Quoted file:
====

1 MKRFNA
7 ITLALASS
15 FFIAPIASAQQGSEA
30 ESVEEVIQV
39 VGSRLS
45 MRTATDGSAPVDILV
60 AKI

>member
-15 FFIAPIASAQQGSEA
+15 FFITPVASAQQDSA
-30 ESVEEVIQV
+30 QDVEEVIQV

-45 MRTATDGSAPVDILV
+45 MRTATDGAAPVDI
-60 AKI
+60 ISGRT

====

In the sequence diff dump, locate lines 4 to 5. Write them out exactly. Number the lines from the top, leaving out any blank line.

30 ESVEEVIQV
39 VGSRLS